The Creative Class

One is the work of Richard Florida,a professor at the University of Toronto and founder of the Creative Class Group think tank in Washington DC.

Florida identified the creative class, a socio-economic group, comprising some 40 million creative and knowledge-based workers in the US, destined to play a key role in future economic growth.

Florida argues that countries and cities that actively seek to support and retain such highly mobile workers will thrive, whereas those that do not will stagnate or even decline.

These ideas are influential, even though they remain controversial.

One important question for gifted education researchers is whether there is a strong correlation between the cities that score highly on Florida’s ‘creativity index’ and local education systems that are effective in developing the next generation of the creative class, including the not inconsiderable minority likely to be present in G&T populations.

Several KBE’s are now strengthening the creative dimension of their gifted education programmes in response to a perceived lack of innovative capacity amongst their students. One corollary of Florida’s argument may be that several of our big cities need to do the same.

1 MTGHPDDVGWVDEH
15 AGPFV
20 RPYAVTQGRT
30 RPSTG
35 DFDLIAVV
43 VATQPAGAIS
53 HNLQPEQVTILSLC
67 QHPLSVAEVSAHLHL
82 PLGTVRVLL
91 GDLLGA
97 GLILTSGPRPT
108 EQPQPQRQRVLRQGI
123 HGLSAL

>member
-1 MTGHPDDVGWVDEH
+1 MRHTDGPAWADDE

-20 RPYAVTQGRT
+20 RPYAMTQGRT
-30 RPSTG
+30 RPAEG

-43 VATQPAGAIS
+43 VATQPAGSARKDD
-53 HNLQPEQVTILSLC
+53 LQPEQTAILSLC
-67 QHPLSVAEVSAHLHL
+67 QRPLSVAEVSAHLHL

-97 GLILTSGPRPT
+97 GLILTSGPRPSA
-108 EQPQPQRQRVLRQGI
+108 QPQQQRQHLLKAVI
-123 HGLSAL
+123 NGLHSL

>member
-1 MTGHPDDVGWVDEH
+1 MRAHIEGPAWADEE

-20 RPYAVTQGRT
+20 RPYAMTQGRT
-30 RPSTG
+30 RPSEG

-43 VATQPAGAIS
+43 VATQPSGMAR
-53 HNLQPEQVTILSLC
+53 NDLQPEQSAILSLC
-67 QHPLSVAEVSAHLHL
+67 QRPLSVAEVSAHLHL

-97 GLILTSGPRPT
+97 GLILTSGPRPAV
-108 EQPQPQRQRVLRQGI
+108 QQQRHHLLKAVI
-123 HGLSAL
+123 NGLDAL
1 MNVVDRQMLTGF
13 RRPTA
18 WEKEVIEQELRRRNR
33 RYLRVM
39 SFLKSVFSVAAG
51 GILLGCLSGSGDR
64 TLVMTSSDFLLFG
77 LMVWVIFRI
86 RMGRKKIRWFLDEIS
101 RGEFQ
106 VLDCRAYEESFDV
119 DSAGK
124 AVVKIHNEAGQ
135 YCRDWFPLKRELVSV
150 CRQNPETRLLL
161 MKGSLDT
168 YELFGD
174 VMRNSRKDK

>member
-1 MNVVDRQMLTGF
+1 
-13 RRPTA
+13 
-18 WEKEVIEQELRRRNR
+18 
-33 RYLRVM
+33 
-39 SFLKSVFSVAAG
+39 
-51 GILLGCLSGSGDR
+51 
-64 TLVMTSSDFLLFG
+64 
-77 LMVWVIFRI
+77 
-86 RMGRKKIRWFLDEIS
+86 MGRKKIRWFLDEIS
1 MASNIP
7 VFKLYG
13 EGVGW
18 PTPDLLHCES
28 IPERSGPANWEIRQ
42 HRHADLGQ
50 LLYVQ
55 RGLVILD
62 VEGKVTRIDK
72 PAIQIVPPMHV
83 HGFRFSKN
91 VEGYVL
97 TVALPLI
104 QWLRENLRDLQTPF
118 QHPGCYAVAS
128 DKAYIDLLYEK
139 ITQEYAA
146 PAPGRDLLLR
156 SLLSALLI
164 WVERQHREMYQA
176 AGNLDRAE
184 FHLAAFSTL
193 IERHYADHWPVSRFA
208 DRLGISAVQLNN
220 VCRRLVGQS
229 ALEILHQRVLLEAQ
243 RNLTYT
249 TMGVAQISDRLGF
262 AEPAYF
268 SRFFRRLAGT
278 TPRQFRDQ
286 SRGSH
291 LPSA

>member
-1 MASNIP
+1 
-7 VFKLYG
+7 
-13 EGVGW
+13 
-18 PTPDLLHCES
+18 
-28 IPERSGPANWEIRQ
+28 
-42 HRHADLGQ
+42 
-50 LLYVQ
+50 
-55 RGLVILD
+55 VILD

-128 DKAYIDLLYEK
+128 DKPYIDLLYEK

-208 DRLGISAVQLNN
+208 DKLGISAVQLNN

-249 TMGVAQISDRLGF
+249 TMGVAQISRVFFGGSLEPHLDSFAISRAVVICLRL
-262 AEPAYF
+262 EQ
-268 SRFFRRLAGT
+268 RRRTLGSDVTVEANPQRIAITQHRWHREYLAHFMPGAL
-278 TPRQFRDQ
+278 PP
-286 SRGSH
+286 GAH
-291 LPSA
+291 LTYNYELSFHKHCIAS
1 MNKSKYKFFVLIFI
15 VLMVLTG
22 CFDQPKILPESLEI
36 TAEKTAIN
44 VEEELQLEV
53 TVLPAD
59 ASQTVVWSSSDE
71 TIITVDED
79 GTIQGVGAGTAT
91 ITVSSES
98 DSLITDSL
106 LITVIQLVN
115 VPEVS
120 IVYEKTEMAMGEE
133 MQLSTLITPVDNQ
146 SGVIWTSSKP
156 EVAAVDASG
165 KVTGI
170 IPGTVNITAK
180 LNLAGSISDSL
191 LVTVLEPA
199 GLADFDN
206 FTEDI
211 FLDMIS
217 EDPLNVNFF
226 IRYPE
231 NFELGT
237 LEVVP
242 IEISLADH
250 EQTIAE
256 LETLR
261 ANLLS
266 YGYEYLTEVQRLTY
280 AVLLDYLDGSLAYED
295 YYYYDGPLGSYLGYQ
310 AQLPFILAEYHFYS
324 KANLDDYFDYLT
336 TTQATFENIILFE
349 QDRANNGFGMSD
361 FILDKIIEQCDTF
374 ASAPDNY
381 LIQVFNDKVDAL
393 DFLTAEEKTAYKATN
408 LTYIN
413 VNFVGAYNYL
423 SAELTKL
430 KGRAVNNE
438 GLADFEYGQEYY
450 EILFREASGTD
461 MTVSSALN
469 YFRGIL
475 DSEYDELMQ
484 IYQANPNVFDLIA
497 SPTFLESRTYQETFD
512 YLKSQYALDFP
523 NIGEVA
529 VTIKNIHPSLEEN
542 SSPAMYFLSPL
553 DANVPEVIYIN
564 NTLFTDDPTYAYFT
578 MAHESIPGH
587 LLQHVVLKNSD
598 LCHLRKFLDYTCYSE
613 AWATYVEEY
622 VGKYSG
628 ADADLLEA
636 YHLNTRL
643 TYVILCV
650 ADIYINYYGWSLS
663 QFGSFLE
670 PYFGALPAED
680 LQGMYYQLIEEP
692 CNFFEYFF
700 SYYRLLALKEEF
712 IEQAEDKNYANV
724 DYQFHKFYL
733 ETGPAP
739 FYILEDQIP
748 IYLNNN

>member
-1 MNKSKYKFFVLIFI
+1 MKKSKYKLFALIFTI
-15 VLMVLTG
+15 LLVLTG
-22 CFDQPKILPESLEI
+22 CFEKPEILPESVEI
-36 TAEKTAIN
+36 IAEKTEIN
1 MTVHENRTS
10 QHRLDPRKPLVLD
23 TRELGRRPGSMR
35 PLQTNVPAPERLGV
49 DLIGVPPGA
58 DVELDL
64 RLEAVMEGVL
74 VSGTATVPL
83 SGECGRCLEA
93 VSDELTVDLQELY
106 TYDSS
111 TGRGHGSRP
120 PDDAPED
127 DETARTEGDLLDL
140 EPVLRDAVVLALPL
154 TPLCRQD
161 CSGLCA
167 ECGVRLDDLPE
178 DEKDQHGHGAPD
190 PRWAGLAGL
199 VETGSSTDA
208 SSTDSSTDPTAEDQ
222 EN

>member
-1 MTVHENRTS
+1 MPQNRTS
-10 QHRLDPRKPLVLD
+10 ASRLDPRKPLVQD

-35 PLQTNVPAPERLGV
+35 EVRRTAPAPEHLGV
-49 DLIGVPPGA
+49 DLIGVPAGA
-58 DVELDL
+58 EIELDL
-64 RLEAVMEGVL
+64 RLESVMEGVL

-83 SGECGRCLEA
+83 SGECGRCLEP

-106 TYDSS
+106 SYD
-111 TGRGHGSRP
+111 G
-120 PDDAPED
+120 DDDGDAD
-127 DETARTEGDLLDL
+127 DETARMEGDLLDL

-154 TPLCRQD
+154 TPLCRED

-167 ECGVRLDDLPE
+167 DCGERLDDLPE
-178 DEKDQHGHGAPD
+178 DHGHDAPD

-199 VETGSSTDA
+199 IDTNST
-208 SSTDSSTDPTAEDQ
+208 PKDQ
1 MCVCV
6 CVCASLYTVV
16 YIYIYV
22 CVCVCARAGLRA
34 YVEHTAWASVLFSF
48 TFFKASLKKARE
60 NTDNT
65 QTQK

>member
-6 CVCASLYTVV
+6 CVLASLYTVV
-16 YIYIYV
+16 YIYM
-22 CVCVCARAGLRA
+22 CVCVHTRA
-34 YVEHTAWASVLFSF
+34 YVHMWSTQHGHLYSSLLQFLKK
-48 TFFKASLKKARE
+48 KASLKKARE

The second area of promise is the beguilingly named ‘smart fraction theory’. But I want to say more about that in my next post.

Why this matters

The key conclusion I want to draw is that – now we are in recession and there is heavy pressure on public expenditure – G&T education is at great risk of being cut because it is wrongly believed to be an unnecessary extra. This would be an excellent time to accumulate the research evidence to disprove that belief.

So when, for example, US senators attempt to remove Javits Program funding, the gifted lobby is equipped with sound economic arguments and calculations to show why this would be so shortsighted.

GP

June 2010

Hungary’s Plans to Strengthen G&T Education Across The EU

Back in November 2007, a group of leading European gifted educators met in Brussels, Belgium – under the aegis of COST – to discuss progress towards a European roadmap for meeting the needs of gifted learners.

A full record of the proceedings can be found here, including details of participants and the resolution agreed by the group.

In 2008, a few of the original participants met with EU officials in Brussels to discuss the scope for an EU funding bid, to establish the European G&T network originally proposed in the 2007 resolution.

The officials we spoke to were very encouraging but, as I began to co-ordinate a bid on behalf of the partners, some of the German speakers argued that they could short-cut this process by writing to the MEP who had inspired the original COST workshop.

Needless to say, this did not succeed – and it effectively scuppered the partnership upon which the intended bid was to be based.